Still, Yin says as a former refugee from Cambodia, he's been through a lot of challenges.
"Everywhere," he says, "you have to fight for a piece of life."
STEVE INSKEEP, HOST:
And I'm Steve Inskeep with the deeper meaning of water spinach. It's a staple food among some Asian-American families - they use them in stir-fries and soups - but it's grown commercially in only a few parts of the United States. And one of those places is Texas, which is still recovering from flooding after Hurricane Harvey. Many farmers in Texas are worried about what happens to their way of life. NPR's Hansi Lo Wang reports.
HANSI LO WANG, BYLINE: Water spinach goes by many other names - ong choy in Cantonese, rau muong in Vietnamese. But in this Cambodian-American community tucked down the gravel roads of Rosharon, Texas - about a half-hour south of Houston - a farmer named Paul Boeur says most folks here call it...
PAUL BOEUR: Trakuon.
WANG: That's the Khmer name for this stocky vegetable with arrowhead leaves and hollow stems. You can find water spinach in the produce section of many Asian-owned supermarkets around the country. Here in Texas, they're grown in greenhouses behind the homes of farmers like Sok Sum.
SOK SUM: You know what? This is hard work. When you see stuff at a store, the vegetable, you don't know how hard work over here is.
WANG: For a demonstration, Sum grabs a meat cleaver from his kitchen and walks inside one of his three plastic-covered greenhouses, each more than half a football field long. And the soil is a thick bed of water spinach vines with stems sprouting just below his knee.
SUM: I get on my knee - like that.
WANG: He whacks close to the ground with his cleaver until he has enough for a small green bouquet of water spinach. Filling one 25-pound box with these bunches can take about two hours.
SUM: And you write your name on it. And then you're ready to go sell, make money.
WANG: Sum says he and his wife working together can usually make about 300 dollars a week to add to his disability benefits. Water spinach is the main source of income for most families here, but Sum hasn't been farming since Hurricane Harvey and the flooding turned his home into a ramshackle shell. It took about a week before the water receded and he and his neighbors could return to their houses.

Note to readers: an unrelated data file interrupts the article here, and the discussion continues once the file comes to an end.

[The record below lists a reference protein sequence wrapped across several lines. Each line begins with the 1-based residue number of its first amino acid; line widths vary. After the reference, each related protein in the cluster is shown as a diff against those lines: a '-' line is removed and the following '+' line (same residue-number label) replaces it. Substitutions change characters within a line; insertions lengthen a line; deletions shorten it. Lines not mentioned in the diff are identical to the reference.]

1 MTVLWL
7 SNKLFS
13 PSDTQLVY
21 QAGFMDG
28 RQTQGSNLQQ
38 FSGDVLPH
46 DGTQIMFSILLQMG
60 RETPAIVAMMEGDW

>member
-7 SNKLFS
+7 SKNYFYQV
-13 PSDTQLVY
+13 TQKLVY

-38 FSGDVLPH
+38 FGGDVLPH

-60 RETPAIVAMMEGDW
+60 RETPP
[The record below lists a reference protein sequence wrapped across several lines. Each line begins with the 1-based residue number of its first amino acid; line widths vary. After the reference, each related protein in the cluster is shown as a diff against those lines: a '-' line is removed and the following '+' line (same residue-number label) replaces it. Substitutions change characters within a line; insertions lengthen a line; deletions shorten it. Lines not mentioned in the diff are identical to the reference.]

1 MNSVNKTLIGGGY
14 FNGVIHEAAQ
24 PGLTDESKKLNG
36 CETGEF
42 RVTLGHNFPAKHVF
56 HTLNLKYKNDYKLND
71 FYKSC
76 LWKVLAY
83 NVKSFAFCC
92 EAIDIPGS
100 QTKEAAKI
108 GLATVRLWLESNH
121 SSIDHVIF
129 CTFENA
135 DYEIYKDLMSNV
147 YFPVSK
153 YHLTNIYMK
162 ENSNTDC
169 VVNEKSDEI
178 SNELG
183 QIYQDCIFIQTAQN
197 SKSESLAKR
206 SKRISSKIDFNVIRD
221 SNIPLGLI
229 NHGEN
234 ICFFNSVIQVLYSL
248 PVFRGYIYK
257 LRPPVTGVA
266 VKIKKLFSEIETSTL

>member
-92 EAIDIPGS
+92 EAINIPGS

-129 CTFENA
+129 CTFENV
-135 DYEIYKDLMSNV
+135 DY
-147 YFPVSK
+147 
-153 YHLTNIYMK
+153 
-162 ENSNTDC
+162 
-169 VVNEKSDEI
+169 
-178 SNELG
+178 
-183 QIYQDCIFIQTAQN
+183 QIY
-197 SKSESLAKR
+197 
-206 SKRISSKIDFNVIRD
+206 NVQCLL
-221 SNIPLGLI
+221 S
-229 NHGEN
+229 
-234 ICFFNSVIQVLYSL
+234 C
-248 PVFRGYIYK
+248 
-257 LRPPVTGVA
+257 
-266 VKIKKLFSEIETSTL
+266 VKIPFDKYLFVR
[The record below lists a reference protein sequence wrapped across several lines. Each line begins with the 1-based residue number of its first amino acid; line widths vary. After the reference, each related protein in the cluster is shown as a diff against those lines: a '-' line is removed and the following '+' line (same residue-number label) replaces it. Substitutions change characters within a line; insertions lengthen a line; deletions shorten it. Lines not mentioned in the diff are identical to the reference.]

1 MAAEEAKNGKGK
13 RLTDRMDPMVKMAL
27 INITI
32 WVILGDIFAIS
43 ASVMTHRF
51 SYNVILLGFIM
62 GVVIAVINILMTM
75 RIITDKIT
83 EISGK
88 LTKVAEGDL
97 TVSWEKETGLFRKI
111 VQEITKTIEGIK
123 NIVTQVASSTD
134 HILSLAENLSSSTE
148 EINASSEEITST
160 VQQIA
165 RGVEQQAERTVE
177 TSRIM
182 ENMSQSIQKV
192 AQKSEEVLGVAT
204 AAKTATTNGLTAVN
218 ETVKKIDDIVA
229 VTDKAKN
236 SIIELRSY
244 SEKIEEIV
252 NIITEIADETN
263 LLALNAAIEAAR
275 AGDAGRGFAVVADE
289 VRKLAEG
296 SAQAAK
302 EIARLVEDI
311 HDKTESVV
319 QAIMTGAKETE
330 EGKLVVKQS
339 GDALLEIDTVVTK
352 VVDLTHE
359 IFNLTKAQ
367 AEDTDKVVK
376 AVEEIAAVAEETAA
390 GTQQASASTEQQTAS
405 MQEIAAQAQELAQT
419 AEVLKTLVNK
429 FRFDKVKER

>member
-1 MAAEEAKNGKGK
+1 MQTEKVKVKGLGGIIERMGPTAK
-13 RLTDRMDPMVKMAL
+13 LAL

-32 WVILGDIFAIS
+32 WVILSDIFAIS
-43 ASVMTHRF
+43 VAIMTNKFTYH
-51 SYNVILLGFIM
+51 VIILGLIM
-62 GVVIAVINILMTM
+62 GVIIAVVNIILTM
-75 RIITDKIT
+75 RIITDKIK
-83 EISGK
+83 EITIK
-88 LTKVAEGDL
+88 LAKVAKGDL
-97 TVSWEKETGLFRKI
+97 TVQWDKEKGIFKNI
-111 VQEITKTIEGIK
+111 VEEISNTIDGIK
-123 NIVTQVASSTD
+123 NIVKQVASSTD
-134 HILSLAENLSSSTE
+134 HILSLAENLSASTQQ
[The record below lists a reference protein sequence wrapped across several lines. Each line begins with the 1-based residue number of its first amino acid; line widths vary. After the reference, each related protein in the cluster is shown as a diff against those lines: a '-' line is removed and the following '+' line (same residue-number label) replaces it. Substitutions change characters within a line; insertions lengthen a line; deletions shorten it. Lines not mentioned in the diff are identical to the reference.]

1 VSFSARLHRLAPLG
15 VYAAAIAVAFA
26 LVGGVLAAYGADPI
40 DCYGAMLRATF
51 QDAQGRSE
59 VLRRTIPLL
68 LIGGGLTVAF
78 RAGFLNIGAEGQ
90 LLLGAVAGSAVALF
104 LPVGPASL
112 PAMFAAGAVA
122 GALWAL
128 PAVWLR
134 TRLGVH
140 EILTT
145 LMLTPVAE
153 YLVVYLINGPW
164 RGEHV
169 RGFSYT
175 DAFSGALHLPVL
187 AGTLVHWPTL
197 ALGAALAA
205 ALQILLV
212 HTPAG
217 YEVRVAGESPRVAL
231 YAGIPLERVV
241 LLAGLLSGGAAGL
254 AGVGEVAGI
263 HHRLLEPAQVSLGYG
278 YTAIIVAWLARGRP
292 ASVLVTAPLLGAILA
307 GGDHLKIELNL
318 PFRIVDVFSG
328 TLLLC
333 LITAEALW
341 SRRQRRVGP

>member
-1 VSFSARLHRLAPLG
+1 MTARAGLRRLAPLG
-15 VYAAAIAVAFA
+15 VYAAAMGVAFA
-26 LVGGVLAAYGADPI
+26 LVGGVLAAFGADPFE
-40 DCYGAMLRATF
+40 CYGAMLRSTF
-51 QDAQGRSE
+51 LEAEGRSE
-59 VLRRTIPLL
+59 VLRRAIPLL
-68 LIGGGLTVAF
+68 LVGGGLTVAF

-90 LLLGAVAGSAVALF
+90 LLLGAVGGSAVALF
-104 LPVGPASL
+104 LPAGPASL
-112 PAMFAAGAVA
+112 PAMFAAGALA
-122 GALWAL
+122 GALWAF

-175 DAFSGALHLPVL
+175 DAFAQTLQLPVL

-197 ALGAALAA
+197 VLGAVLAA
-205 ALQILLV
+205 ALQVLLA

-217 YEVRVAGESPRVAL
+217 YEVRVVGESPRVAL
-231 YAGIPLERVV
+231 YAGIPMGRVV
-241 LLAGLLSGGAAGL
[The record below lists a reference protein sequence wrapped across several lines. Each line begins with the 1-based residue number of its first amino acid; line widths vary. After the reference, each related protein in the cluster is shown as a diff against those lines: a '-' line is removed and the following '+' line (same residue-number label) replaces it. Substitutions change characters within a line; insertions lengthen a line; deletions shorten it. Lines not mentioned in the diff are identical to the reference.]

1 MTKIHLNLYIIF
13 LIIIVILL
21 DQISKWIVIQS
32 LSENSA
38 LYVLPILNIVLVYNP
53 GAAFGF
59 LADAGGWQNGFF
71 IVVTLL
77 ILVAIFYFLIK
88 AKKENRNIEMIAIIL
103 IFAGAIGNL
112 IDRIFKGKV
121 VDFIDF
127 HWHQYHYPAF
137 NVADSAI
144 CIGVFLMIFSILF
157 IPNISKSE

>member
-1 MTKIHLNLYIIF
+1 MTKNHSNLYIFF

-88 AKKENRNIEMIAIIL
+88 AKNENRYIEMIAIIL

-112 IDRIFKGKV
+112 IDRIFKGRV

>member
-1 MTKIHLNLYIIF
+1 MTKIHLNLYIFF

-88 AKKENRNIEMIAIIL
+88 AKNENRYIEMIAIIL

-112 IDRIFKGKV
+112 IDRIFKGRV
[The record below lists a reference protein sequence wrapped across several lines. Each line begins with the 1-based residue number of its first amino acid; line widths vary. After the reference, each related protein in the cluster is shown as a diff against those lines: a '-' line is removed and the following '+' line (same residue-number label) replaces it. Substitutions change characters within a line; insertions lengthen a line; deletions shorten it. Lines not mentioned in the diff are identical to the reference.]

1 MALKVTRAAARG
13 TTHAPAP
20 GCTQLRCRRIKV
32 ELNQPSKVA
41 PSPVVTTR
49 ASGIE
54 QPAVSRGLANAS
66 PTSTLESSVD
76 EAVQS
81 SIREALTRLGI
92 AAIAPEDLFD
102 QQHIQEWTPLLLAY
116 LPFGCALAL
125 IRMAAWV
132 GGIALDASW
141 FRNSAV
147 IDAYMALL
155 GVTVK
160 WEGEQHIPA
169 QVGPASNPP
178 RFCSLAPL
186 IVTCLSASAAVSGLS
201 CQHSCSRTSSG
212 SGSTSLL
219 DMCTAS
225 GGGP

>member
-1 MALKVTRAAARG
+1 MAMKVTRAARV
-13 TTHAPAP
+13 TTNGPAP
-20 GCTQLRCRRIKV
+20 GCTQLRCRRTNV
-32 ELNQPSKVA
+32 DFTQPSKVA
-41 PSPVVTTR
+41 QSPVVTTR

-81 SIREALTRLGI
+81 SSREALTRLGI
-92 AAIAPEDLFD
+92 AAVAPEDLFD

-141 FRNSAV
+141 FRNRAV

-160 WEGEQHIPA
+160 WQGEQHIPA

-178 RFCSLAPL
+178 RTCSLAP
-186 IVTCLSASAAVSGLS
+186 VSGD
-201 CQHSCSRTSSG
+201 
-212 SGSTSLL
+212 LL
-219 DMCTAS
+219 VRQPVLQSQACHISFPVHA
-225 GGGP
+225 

SUM: When I opened the door, I was crying.
WANG: You were crying?
SUM: Yeah, I cry 'cause my house gone, even my clothes gone.
WANG: Sum's wife, Sreyaun Pin, says donations from churches and volunteer groups have helped them survive since Harvey.
SREYAUN PIN: Before, I'm very, very sad and struggle. Now it's better, but still need help. Yes, really still need help.
WANG: Pin lived in a tent with her husband and their 10-year-old daughter for weeks waiting for their house to dry out. It's still damp inside and smells moldy, but they've moved back in. Now, she says, they and many of their neighbors are worried about the fallen beams and torn plastic sheeting for their water spinach greenhouses.
VUTH YIN: The water kind of moved fast so it's damaged on the bottom, but I don't have time to fix it.
WANG: Vuth Yin lives down the road and says his greenhouses need work too after the flood.
So what is your plan now?
YIN: We have no idea yet.
WANG: Do you have flood insurance?
YIN: No, none. We don't have anything.
WANG: And even after their greenhouses are repaired, it's not clear when they can start selling water spinach again. At least one local supermarket says after Harvey, it stopped selling water spinach from Rosharon because it's worried about possible contamination from floodwaters. Still, Yin says as a former refugee from Cambodia, he's been through a lot of challenges.
YIN: Too much. Too much, you know.
WANG: Everywhere, he says, you have to fight for a piece of life. Hansi Lo Wang, NPR News, Rosharon, Texas. Transcript provided by NPR, Copyright NPR.